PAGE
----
Parents, what are our children learning from us about the priority that Jesus has in our lives?

Now look at verse 57. This first guy sounds like the exact opposite of these other two: he seemingly wants to follow Jesus without reservation: “I will follow you wherever you go,” he says. Some commentators have noticed that this man begins with the word “I” and doesn’t even use the word “Lord.” Not a promising beginning to his life of discipleship!

But I think it’s fair to say that Jesus discerns that this man may actually have another priority. When Jesus says that unlike foxes and birds, “the Son of Man has nowhere to lay his head,” he likely discerns that this man might be overly concerned about his home… or his comfort… or his safety… or his material wealth.

All of these things are perfectly good, mind you—just like family and friends are perfectly good in the case of the other two would-be disciples. But they can’t take priority over following Jesus. And that’s what Jesus is putting to the test.

In summary, in verse 62, Jesus says these challenging words that apply not only to the three would-be disciples, but to rest of us disciples as well: “No one who puts his hand to the plow and looks back is fit for the kingdom of God.” In other words, when you follow Jesus, you ought to desire him and his kingdom and his glory so much that you would never be tempted to want anything else more than you want him! And if you do want something more than Jesus, well… he says, you’re not fit for the kingdom of God.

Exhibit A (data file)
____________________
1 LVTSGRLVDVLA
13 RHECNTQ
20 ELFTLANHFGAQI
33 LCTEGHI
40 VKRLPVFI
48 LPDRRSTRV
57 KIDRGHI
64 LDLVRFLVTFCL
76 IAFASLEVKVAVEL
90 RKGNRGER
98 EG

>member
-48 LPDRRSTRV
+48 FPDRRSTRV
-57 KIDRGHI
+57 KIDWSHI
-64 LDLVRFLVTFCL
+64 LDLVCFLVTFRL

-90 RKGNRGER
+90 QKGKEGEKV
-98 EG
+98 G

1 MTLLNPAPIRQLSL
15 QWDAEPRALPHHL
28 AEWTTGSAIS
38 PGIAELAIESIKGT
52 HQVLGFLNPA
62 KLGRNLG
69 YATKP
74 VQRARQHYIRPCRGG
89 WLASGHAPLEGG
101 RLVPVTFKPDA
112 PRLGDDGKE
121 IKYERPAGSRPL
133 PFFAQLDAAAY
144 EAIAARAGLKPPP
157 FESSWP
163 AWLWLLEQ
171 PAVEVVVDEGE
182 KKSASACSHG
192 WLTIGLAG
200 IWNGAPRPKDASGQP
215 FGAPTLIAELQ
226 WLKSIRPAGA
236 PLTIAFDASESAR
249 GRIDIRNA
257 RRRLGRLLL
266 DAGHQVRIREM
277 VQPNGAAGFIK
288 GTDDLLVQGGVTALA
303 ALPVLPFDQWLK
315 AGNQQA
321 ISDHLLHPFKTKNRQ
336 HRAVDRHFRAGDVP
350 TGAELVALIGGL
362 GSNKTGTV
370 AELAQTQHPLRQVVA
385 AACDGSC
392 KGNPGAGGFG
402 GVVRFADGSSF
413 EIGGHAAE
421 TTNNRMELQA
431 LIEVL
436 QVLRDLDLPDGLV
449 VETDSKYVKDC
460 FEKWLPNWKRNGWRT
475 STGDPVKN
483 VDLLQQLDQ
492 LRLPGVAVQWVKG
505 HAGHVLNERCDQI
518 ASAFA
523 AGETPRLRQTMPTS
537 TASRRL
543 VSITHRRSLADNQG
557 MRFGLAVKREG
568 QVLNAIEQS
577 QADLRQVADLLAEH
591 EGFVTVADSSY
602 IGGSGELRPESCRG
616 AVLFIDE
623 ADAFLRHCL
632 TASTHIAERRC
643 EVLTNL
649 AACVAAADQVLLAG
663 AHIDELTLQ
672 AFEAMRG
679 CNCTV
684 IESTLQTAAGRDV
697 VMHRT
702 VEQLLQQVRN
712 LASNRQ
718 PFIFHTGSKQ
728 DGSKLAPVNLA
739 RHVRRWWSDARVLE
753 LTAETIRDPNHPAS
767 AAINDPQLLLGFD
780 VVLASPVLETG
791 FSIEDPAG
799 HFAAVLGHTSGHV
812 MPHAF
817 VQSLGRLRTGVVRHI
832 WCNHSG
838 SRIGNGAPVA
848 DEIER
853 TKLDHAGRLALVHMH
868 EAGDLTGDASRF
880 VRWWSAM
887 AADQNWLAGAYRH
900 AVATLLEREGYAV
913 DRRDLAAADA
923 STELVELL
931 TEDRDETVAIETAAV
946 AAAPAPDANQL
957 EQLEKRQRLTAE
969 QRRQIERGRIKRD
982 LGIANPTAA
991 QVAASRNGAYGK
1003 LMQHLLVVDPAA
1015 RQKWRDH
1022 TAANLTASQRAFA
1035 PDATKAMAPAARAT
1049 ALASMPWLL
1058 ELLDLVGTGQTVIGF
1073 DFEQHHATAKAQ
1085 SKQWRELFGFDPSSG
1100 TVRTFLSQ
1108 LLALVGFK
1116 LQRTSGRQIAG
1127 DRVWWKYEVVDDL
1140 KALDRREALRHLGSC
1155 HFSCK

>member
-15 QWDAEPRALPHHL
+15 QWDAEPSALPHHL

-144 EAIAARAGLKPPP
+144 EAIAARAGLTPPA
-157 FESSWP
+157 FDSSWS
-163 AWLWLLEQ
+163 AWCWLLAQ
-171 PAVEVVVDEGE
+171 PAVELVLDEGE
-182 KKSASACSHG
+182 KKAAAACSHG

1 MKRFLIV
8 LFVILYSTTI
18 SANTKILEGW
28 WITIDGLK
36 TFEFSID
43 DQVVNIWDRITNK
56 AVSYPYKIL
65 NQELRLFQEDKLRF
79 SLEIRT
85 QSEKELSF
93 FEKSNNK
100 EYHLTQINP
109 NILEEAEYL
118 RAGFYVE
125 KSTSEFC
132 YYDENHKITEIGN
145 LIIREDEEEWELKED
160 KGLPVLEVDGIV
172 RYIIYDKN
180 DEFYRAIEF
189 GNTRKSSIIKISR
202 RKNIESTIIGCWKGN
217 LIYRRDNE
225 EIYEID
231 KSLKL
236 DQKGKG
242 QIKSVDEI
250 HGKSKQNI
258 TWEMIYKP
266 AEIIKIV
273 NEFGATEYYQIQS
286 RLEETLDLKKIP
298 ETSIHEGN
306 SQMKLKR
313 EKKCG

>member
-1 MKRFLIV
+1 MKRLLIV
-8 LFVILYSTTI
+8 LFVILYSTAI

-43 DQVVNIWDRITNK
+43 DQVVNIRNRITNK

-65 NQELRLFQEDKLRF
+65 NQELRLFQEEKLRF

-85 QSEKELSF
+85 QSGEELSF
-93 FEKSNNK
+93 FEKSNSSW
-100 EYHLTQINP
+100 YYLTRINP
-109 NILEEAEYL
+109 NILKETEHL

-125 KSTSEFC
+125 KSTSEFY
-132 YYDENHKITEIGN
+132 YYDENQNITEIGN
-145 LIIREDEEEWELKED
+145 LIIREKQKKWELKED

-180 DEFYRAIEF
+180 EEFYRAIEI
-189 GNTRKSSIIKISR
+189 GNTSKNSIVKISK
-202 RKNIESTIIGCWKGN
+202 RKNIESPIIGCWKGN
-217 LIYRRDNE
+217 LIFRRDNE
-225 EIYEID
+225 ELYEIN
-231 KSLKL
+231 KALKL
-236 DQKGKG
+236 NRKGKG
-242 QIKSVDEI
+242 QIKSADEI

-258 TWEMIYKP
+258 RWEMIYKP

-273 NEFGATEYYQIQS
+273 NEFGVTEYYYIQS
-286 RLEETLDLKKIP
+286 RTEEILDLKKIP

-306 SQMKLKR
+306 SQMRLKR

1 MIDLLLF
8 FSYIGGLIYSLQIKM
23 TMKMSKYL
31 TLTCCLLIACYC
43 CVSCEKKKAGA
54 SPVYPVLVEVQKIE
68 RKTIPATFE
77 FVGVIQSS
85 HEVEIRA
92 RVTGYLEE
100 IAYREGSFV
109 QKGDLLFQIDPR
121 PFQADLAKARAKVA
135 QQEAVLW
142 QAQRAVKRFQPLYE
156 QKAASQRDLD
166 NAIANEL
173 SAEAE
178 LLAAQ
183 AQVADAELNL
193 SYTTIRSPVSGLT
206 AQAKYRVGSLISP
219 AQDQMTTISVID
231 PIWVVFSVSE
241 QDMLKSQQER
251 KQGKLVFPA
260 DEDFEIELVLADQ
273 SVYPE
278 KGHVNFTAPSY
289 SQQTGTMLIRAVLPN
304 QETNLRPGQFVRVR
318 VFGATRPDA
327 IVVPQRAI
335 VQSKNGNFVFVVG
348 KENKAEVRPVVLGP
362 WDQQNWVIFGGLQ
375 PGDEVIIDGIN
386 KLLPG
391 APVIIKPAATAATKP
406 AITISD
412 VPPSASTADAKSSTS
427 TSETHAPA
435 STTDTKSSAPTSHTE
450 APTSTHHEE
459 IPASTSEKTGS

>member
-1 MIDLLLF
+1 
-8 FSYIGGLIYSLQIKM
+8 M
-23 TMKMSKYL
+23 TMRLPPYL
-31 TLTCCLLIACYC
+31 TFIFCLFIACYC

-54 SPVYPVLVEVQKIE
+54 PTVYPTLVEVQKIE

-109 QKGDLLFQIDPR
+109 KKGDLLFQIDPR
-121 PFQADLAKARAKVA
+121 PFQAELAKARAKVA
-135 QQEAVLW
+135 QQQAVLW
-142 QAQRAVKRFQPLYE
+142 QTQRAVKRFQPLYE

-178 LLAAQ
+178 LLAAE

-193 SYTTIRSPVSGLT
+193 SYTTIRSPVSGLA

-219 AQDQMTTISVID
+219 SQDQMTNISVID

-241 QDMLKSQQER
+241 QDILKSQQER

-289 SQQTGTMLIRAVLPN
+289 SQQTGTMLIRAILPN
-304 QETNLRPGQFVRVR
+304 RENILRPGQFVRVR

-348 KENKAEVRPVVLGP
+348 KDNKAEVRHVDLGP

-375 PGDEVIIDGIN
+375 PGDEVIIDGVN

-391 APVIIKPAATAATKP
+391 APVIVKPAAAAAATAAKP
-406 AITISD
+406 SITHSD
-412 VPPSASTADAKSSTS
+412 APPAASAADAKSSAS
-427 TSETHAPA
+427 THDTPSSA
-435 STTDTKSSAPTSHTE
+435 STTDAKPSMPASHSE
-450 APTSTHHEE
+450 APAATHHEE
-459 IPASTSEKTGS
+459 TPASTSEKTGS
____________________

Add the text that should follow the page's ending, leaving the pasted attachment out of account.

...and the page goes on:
These words should terrify us, right? I’d be willing to wager that for most of us, when we hear Jesus speak these words, there’s at least a tiny part of us that wonders, “Do these words apply to me? After all, haven’t I often made people other than Jesus my life’s top priority? Haven’t I often put money, possessions, and other treasures in life ahead of the treasure I have in Christ? 

If so… am I in trouble? Am I among those who are not ‘fit’ for God’s kingdom? Does this mean I’m not even a disciple? Not even a Christian? Do I even have eternal life? Am I even saved?”

I of course can’t answer that question for you… That’s between you and the Lord. And for some of you, the Spirit of Jesus may be saying to you: “It’s time for you to start following me—to really start… perhaps for the first time in your life, to make Jesus Lord of your life.”

But for those of us who are already disciples, I want us to see how gracious and merciful Jesus is toward us, even in the midst of his otherwise uncompromising words about discipleship: Remember the ridiculous question of James and John in verse 54: “Lord, do you want us to tell fire to come down from heaven and consume them?” When we hear that, many of us probably smile or chuckle to ourselves. Because that suggestion is so outlandish… it seemed wildly, almost comically inappropriate. We know that Jesus wants to save these Samaritans, not annihilate them. How can these two disciples so badly misunderstand who Jesus is… after all they’ve seen and heard and experienced of him? They don’t get it! And it’s not just an intellectual failure on their part… We’re talking about hatred. They must really hate these Samaritans. That’s a terrible sin that Jesus says is on the same spectrum alongside murder. They have broken the Sixth Commandment in their hearts!